Engineers have built a robot scientist which is able to conduct experiments independently

Service Engineering

Engineers at Liverpool University have built an exceptional mobile robot scientist, able to move throughout a laboratory and carry out experiments by itself. The system, which can make its own choices and move autonomously around the laboratory, is based on a Kuka collaborative robot.

The robot, which works with tools designed for human operation, uses a mixture of touch feedback coupled with laser scanning for positioning, rather than a vision system.

“Engineers at Liverpool University have built an exceptional mobile robot scientist, able to move throughout a laboratory and carry out experiments by itself.“

Furthermore, the robot conducted six-hundred and eighty-eight experiments over eight days and worked for one-hundred and seventy-two out of one-hundred and ninety-two hours. Within this time, it completed six-thousand and five-hundred manipulations, three-hundred and nineteen movements and travelled two-point-seventeen kilometres. Also, the robot carried out tasks, alone, including dispensing liquids, weighing out solids, running the catalytic reaction, removing air from the vessel and quantifying the reaction products.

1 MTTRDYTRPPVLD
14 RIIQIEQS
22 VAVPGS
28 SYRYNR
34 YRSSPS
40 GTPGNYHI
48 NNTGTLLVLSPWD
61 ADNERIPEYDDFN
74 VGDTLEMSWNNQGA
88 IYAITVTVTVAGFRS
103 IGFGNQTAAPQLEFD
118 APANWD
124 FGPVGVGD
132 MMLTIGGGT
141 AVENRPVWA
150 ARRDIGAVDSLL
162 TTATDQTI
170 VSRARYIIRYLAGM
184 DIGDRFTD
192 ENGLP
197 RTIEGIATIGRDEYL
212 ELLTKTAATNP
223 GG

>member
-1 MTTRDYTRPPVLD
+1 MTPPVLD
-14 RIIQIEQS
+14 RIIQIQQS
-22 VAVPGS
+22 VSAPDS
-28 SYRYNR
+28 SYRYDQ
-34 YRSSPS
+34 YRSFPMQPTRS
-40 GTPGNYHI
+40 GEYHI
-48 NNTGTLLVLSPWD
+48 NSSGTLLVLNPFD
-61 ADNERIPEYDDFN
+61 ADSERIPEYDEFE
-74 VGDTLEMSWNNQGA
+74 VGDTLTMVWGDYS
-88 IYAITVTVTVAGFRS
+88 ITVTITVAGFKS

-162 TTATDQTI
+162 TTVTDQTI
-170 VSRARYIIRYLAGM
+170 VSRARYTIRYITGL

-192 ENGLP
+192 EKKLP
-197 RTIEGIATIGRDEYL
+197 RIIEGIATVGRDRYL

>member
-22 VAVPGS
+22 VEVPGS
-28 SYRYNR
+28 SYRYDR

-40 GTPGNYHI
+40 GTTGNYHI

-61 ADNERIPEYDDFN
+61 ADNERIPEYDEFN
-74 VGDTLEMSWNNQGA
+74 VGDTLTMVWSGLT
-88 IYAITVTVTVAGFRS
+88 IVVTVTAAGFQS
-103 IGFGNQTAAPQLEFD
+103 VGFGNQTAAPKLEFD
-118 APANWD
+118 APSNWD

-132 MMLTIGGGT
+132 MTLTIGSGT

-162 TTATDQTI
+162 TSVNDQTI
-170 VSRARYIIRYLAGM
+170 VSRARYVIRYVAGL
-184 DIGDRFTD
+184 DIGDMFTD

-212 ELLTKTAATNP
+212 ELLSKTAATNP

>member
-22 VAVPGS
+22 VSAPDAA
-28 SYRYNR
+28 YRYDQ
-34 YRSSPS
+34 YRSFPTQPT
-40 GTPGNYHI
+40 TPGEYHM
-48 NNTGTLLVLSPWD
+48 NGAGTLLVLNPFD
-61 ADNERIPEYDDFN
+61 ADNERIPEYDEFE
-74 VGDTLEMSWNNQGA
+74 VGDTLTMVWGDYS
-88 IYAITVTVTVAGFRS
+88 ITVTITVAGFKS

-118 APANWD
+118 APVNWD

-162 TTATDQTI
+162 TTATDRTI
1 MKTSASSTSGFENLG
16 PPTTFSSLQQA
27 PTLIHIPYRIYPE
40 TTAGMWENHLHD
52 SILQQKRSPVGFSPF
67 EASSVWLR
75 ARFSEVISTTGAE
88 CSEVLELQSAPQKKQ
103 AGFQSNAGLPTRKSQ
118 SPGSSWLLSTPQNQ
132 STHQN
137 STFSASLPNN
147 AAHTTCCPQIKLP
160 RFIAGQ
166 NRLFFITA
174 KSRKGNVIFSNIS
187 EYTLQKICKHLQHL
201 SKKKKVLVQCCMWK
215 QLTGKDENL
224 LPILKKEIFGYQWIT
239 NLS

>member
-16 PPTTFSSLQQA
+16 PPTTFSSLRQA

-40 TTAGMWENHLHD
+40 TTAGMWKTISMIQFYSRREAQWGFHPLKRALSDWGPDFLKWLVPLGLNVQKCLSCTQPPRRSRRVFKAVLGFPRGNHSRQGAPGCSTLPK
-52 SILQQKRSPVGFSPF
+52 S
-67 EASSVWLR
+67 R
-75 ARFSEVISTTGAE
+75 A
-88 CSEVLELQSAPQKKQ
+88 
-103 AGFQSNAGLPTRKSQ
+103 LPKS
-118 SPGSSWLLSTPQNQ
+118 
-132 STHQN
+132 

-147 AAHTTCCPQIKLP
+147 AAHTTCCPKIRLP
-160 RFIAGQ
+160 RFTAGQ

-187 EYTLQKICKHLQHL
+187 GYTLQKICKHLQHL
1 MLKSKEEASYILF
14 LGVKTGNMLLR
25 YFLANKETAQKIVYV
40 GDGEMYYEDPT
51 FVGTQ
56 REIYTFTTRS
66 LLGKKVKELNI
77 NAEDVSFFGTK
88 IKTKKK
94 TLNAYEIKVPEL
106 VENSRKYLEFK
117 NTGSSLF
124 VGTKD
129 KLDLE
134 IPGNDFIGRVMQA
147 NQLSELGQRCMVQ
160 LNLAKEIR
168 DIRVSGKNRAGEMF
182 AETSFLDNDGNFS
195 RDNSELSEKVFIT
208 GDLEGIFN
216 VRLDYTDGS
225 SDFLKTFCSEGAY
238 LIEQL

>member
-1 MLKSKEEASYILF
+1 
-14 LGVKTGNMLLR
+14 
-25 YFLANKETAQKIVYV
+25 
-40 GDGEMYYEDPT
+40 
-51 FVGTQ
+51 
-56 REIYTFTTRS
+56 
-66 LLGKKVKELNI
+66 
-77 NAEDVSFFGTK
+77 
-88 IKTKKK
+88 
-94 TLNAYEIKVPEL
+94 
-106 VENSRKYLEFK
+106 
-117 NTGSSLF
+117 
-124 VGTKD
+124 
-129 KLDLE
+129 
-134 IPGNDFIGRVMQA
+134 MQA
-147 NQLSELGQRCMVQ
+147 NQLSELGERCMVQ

The robot can navigate a ten-dimensional space of more than ninety-eight million candidate experiments, using its brain, allowing it to decide the best test to do next based on the previous results. By doing this, the robot discovered a catalyst that is six times more active, with no supervision needed from the investigation team.

Dr Benjamin Burger, a Liverpool University PhD student who programmed the robot, stated: “The biggest challenge was to make the system robust. To work autonomously over multiple days, making thousands of delicate manipulations, the failure rate for each task needs to be very low. But once this is done, the robot makes far fewer mistakes than a human operator.”

Project led, Professor Andrew Cooper from the University’s Department of Chemistry and Materials Innovation Factory, Liverpool, stated: “Our strategy here was to automate the researcher, rather than the instruments. This creates a level of flexibility that will change both the way we work and the problems we can tackle. This is not just another machine in the lab, it’s a new superpowered team member and it frees up time for the human researchers to think creatively.”

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